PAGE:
I keep dreading that moment when someone I’ve just met innocently asks me: “so what do you do?” It’s hard to have a good elevator pitch for an “unconflicted, modern, and nimble US equities broker-dealer for institutional customers.” I start to stumble through an explanation, and once people get the general gist that it has to do with stock trading, they typically jump to asking if I have any advice on what stocks to buy.
“No,” I explain lamely. “We don’t think about what stocks to buy. We think about how to buy stocks.”
At this point, some people get confused. “What do you mean, how to buy? Don’t you just go to the stock exchange and buy them?”
And then I start down the rabbit hole of explaining that there are actually 13 stock exchanges, and about 30 so-called “dark pools,” all of them competing for the privilege of matching buyers with sellers in any given stock.
This is where people who already have a minimal level of interest in stocks become more confused than people who have none. “But I thought each stock was listed on a particular exchange,” they rightly protest.
“That’s true,” I say. “The listing exchange officially opens and closes the trading in that stock each day through the opening and closing auctions. But at all other times, the stock is traded all over the place.”
“I guess that’s good,” they sometimes say. “Competition.”
“Yes,” I say. “It is good. And it also has many undesirable effects.”
How very American.
“So,” they ask me, “your company decides where people should buy stock?”
“Kind of,” I say. “We take orders from clients and then go out into the market and buy or sell on their behalf. But where is only part of it — a very important part of it is when. Prices can change across all of the places very quickly in time, and it’s a challenge to navigate that well.”
“Interesting,” they say. “Can I hire you to trade stocks for me?”
“Not unless you are a mutual fund, hedge fund, pension fund, etc.,” I say. “And if you’re not, you’re probably worse off trying to trade individual stocks by yourself. Unless you have a very specific reason to own a particular stock, you should be investing in something like an index fund instead.”
At this point, people often regret their decision to talk to me in the first place.
There is a temptation here to give into the ethos of specialization: to throw up our hands and say “Oh well, the stock market is just too complicated to explain to people at dinner parties. We should leave it to the experts.” But the US equities market is the largest in the world — it is a beating heart that pumps capital through the arteries of our economy, and its health and operation affects us all. We feel this in moments of crises — when the market crashes, when it roils in response to world events, or when it scarily skids for no apparent reason at all. But in the calmer moments, we might turn a blind eye to small creaks and inequities in its clunky operation that slowly siphon lifeblood away from the parts of economy that more sorely need it.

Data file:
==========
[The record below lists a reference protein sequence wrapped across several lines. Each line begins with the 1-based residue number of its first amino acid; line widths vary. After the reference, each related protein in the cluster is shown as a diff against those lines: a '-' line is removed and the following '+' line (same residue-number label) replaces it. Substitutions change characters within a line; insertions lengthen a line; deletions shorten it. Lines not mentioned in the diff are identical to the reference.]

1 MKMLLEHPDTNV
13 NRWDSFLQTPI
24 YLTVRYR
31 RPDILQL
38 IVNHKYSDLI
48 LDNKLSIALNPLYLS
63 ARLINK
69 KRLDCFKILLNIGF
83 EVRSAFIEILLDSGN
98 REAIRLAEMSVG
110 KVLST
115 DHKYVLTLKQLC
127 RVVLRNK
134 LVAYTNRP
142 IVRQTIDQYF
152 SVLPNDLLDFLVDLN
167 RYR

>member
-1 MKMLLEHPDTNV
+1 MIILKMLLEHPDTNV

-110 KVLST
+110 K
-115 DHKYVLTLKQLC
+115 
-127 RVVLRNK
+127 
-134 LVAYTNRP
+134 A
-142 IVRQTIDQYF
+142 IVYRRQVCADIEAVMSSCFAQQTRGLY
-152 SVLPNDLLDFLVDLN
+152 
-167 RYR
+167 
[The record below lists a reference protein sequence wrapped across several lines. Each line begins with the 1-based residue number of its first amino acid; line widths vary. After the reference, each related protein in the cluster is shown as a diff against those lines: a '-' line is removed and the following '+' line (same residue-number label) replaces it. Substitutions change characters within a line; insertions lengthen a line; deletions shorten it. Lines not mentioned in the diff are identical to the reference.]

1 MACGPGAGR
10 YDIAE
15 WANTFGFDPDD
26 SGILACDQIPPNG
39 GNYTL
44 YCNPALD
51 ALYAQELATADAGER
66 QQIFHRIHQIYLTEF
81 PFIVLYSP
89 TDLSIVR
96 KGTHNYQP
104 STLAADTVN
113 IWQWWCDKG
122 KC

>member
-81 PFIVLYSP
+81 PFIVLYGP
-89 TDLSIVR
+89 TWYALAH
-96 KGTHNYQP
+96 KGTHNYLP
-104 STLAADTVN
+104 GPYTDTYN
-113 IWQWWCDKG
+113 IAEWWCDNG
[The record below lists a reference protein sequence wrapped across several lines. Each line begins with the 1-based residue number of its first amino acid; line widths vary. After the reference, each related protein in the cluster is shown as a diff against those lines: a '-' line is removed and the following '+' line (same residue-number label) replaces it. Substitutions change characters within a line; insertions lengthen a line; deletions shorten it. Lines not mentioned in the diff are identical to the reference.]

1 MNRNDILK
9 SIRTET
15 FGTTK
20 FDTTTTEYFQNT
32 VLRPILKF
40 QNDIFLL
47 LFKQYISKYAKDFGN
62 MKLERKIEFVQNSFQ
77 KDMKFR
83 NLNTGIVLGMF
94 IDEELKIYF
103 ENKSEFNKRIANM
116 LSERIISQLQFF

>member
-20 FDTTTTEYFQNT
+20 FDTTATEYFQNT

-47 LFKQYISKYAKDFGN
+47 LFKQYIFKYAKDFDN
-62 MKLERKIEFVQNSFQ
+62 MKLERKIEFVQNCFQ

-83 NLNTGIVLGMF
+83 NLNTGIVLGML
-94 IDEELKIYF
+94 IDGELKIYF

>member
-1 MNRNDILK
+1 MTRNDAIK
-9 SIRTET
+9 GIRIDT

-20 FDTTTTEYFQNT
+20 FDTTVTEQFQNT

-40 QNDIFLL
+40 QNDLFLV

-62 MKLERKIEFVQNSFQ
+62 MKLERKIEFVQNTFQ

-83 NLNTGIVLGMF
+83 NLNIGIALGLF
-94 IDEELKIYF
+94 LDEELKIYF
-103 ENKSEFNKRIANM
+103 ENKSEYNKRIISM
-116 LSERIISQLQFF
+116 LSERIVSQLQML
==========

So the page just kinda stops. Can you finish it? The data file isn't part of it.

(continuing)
In between crises, when we have time for careful research and reasoning, where is our curiosity? Don’t we want to know how the US stock market works? Shouldn’t we demand to know how it works, and whose interests its various features serve? When non-experts try to figure it out on their own, and quickly drown in a sea of off-putting jargon and circular logic, should we accept that as a sad, but inevitable state of affairs?
No! The stock market may be complex, but it can and should be explained in more accessible ways. Perhaps not inside the confines of a dinner party, but surely in less than the amount of time we might spend binging a season on Netflix.
In this spirit, we’d like to show you something we’ve been working on at Proof: a market structure primer. We started it as an internal document for on-boarding employees who might not come from a finance background, but we quickly decided it was worth fleshing out into a public-facing work. It is intended to be a living document: we’ll keep adding to it and revising it as we have time, and as we learn new things about market structure. At this point, it may already contain more than you ever wanted to know about the mechanics of the US stock market. If not, let us know what we’re missing!